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Tuesday 31 January 2012

Counter-thought - A process

Most of us do not think of how or why our investments can fail. While buying, we either look at the fundamentals or consider technical charts or do a mix of both and then buy. However, we are sometimes fooled as something that we may not have considered in our analysis takes place and our investment goes down in value. For this it is critical to have, what I term, as Counter-thought.

In counter-thought, you do a sort of crystal ball gazing and think that you are one year from now and your investment has turned you a loss. Now looking back you have to point out the reasons why it did not work out as you had planned or hoped it would. Looked at it from this perspective, it is much easier to figure out the major risks that can result in a loss. For example, if you are buying a company based on its ability to rent out its real estate (e.g. Nesco), then one loss-case can be a natural disaster like earthquake/flood/fire which destroys the primary asset. Another one can be a overall slump in industrial and trade fairs and reduction of demand. If you sit down with a pen & paper (notepad on a computer would do just fine as well), then you can chalk out multiple similar scenarios.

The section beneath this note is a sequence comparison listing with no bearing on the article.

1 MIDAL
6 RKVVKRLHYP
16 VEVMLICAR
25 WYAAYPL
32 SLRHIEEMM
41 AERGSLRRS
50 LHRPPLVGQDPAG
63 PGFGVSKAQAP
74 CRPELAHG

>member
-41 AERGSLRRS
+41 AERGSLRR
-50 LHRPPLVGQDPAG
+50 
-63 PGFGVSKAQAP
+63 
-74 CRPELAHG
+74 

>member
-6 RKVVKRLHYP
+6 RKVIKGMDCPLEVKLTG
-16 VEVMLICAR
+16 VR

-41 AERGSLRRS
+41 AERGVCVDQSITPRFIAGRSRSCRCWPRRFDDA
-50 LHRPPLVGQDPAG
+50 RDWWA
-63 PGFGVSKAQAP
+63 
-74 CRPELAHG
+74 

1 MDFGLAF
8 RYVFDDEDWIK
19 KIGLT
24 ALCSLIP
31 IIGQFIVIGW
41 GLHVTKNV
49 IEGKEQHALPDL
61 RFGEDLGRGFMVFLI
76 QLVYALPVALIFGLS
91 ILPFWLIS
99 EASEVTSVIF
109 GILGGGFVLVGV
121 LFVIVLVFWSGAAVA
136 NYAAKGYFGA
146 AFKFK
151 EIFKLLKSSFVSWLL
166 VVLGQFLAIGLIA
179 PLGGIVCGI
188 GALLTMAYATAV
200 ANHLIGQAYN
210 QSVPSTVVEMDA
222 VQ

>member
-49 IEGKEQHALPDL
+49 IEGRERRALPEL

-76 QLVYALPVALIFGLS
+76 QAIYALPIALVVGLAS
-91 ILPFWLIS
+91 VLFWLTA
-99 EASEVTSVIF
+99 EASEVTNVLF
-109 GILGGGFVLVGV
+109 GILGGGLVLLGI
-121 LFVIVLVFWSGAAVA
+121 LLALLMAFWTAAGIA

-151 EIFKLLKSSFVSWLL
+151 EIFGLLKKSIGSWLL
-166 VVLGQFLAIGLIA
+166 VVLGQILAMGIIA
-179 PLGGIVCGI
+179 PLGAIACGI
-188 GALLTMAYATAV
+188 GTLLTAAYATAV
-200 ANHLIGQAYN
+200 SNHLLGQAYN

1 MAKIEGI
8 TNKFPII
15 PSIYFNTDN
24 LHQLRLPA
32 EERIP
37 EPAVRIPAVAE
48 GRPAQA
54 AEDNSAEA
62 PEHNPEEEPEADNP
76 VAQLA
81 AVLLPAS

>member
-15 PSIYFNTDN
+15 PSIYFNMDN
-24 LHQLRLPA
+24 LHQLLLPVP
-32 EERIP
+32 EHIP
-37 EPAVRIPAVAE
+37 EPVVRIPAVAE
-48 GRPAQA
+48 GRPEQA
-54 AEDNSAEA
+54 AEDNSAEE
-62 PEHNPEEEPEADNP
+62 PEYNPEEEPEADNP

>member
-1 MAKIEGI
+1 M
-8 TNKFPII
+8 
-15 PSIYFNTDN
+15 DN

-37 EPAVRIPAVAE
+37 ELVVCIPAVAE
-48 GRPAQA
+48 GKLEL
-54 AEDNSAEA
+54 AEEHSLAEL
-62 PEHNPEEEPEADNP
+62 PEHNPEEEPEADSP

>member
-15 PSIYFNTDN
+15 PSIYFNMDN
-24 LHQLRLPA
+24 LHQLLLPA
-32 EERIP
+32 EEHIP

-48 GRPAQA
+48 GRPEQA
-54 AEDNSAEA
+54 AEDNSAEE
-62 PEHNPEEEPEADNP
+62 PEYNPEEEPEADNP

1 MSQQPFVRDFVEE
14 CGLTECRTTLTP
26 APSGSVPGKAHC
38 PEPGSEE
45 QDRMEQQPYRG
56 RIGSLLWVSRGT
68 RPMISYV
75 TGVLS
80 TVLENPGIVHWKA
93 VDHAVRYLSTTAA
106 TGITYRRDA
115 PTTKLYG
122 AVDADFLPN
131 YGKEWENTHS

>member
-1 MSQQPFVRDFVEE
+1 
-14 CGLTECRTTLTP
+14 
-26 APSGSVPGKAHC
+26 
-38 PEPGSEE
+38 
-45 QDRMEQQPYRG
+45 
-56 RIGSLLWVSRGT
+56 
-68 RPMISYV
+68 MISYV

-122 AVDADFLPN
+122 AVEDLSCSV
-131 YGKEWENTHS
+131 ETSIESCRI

Once you have these items in your investment risk list, you can categorize them based on probability of occurrence and its possible impact. Again, taking the same example, a natural calamity at the primary convention center for Nesco is a very remote probability event but with extremely high impact (i.e. its effect is potentially catastrophic for the company).

So, before you put in your money in a stock next time, do spend a bit of time on counter-thought.

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